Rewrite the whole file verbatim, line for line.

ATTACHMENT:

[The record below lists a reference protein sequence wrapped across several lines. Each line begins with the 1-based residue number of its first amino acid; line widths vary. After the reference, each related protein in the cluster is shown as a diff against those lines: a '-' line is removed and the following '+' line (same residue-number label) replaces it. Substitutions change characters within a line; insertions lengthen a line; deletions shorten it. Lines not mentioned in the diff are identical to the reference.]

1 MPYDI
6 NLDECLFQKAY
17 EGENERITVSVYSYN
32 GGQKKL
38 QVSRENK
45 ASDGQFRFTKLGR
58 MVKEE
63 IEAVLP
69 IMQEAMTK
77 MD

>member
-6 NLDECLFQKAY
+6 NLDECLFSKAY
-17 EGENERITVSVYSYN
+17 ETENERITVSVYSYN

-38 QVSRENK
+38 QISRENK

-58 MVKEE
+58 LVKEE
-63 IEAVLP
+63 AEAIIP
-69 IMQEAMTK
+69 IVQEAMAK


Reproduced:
[The record below lists a reference protein sequence wrapped across several lines. Each line begins with the 1-based residue number of its first amino acid; line widths vary. After the reference, each related protein in the cluster is shown as a diff against those lines: a '-' line is removed and the following '+' line (same residue-number label) replaces it. Substitutions change characters within a line; insertions lengthen a line; deletions shorten it. Lines not mentioned in the diff are identical to the reference.]

1 MPYDI
6 NLDECLFQKAY
17 EGENERITVSVYSYN
32 GGQKKL
38 QVSRENK
45 ASDGQFRFTKLGR
58 MVKEE
63 IEAVLP
69 IMQEAMTK
77 MD

>member
-6 NLDECLFQKAY
+6 NLDECLFSKAY
-17 EGENERITVSVYSYN
+17 ETENERITVSVYSYN

-38 QVSRENK
+38 QISRENK

-58 MVKEE
+58 LVKEE
-63 IEAVLP
+63 AEAIIP
-69 IMQEAMTK
+69 IVQEAMAK